The World’s Biggest Coral Reef Is In Trouble – Big Time

May 16, 2016

coral reef

Something disastrous is happening just off the coast of Queensland, Australia.

No, it’s not a ship full of Chocolate Fudge Brownie pints sinking beneath the waves (phew!). It’s the slow, steady, heartbreaking bleaching of the Great Barrier Reef. And not the good kind of bleaching, like what you do to your hair or your laundry. This kind of bleaching steals the reef’s bright, vibrant colors, weakens the surrounding ecosystem, and threatens the reef’s very livelihood.

The World’s Largest Coral Reef

The Great Barrier Reef is made up of over 2,900 individual reefs, covering around 344,400 square kilometers (that’s bigger than the United Kingdom and Ireland combined!) and providing a habitat to over 2,000 marine animals. It’s the only living structure visible from space, one of the Seven Natural Wonders of the World, and part of the World Heritage List. But it’s under a critical threat. 

Coral Bleaching is a Death Sentence for Reefs

A recent series of scientific studies have confirmed a devastating, worst-case scenario— coral bleaching across 93% of the reefs. And 93%, you’ll notice, is painfully close to 100%.

But, what is bleaching, anyway?

Let’s start at the beginning: coral is a living organism that needs food, sunlight, and just the right water temperatures to live. Usually, it feeds on a special kind of algae called zooxanthellae, which lives right in the coral’s tissues. Kind of like having a backpack full of snacks on you at all times. And coral’s bright, beautiful colors? Those come from zooxanthellae, too. But when something impacts the reef’s environment – like warmer water temperatures, pollution, or too much sun exposure – the algae get spooked and leave the coral’s tissues. This leaves the coral colorless, hungry, and very susceptible to disease. If the bleached state lasts long enough, the coral dies.


Blame Climate Change (And El Niño)

Experts say this is the worst bleaching event that has ever been recorded at the Great Barrier Reef. But Australia is just the latest and highest profile reef to be struck by bleaching— around the world, from the Pacific atoll of Kiribati to Hawaii and the Indian Ocean, scientists are reporting massive coral die-off.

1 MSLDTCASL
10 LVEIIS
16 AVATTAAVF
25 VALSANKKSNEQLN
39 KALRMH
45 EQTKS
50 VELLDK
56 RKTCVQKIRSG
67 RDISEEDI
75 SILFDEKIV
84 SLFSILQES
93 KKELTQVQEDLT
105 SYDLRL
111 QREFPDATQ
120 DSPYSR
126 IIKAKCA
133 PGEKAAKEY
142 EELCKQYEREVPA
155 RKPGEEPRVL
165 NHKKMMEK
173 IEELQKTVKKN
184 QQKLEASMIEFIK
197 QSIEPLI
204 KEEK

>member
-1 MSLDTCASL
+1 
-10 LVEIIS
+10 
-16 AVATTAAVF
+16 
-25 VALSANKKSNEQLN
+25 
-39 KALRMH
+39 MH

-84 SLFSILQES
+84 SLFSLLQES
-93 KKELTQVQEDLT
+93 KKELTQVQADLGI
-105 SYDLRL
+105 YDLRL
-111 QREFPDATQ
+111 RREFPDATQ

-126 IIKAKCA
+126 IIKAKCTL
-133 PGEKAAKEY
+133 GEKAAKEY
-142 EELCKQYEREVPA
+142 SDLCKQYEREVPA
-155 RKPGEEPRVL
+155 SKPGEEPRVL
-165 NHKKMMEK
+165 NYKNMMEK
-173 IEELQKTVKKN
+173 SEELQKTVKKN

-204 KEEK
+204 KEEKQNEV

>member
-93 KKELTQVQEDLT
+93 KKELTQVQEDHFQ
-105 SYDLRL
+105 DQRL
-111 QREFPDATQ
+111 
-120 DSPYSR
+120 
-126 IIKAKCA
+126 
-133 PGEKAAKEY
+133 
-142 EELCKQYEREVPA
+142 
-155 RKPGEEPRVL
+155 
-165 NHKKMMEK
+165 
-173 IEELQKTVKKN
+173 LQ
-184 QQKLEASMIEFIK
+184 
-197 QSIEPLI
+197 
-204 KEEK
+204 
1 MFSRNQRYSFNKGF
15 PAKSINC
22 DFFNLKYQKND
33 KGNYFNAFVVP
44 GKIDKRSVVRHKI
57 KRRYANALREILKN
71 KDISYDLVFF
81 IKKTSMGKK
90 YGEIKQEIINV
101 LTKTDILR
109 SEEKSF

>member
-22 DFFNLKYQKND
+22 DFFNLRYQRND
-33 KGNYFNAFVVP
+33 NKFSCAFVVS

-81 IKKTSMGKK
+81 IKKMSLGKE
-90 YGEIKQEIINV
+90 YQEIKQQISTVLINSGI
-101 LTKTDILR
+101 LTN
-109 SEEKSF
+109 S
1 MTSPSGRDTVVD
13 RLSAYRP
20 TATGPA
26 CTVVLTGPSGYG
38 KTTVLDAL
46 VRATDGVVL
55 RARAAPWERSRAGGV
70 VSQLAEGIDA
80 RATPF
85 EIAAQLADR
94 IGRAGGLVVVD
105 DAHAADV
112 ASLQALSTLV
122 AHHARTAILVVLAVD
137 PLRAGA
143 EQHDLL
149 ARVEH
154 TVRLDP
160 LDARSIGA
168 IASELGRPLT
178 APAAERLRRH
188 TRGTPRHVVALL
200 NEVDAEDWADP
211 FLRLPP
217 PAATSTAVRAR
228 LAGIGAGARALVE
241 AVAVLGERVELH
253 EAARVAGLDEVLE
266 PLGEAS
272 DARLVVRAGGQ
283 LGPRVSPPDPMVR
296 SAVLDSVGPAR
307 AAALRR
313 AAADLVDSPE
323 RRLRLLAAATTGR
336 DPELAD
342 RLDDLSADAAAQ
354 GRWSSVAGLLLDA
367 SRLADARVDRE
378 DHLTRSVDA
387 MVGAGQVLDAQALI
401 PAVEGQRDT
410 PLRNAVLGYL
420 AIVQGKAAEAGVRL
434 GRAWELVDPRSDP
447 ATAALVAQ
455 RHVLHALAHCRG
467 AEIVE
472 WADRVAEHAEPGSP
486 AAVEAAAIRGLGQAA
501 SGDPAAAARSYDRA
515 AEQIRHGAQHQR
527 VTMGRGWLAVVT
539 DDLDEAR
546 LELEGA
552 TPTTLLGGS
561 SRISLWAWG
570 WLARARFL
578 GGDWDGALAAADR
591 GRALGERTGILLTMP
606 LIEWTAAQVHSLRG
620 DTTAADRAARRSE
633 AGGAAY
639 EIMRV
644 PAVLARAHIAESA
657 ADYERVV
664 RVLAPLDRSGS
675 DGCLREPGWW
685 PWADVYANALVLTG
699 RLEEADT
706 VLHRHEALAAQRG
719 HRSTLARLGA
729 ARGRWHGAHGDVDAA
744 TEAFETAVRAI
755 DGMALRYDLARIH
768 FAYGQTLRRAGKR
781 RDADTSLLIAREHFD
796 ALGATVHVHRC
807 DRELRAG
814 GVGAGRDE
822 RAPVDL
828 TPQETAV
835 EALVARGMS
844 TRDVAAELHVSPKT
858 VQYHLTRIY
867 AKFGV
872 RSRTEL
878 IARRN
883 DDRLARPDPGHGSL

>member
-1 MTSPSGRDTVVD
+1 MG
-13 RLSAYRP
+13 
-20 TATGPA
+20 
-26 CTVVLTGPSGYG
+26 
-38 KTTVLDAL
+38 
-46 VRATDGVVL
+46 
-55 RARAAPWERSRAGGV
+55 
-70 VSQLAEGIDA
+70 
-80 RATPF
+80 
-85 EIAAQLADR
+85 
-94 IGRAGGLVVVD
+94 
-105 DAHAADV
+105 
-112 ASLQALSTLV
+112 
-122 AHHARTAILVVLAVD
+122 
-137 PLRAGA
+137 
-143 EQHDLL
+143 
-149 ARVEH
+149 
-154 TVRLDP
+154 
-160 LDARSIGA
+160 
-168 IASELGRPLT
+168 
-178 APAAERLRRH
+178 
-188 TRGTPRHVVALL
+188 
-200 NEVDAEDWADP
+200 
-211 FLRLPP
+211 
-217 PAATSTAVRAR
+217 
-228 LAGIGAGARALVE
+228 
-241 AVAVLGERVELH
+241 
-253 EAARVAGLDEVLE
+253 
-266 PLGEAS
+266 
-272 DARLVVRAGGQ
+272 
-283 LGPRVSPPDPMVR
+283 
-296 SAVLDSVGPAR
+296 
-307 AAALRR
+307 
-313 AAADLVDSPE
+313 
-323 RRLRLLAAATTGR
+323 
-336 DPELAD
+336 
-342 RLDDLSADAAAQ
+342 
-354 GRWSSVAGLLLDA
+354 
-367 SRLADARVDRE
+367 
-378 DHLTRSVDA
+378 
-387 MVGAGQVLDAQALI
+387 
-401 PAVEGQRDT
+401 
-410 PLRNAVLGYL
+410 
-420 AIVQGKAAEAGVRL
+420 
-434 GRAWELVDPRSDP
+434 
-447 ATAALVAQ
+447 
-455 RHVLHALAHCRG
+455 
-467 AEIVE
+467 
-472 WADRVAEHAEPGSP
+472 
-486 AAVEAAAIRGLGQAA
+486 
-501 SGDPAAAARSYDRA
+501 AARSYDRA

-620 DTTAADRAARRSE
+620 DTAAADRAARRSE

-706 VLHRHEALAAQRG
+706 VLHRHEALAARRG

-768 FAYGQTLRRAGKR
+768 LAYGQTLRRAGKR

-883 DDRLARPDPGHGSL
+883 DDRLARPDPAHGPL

What’s happening here? The immediate culprit is a strong El Niño weather pattern warming ocean temperatures. But the longer term driver is climate change, which is steadily ratcheting up global temperatures each year and making El Niño events more severe. So next time old El Niño comes around, it won’t need to be as strong to have a horrendous impact on reefs around the world.


coral reef

Bleaching Hurts Biodiversity and Economies

Reefs are the gathering places of the ocean. Like cosmopolitan centers, reefs cover less than a tenth of the ocean floor, but the play a role in over 25% of the world’s fish biodiversity. The collapse of reef systems in Australia, and around the world, will have devastating affects on marine life that are already feeling the squeeze from warming waters.

And the value of this natural resource has a direct impact on people. In Australia alone, reef industries – like tourism and fishing – account for some 69,000 jobs and the equivalent of over $4 billion USD in annual revenue ($5.4 billion AUD). Regions from Hawaii to the Indian Ocean are likewise dependent on healthy reef systems to support their local economies.

Help Reefs Survive and Thrive

The upside to all this is that there is still hope, because not all bleaching is deadly. Bleached reefs can grow back their algae, and many reefs around the world have gone through this cycle in the past and, with support, returned to flourish.

Now that we see what’s happening under the waves, it’s on us to help stop it, and preserve these natural wonders for the future. And a good way to start is by adding your name to this petition supporting a stronger position on climate change and reef protection policies.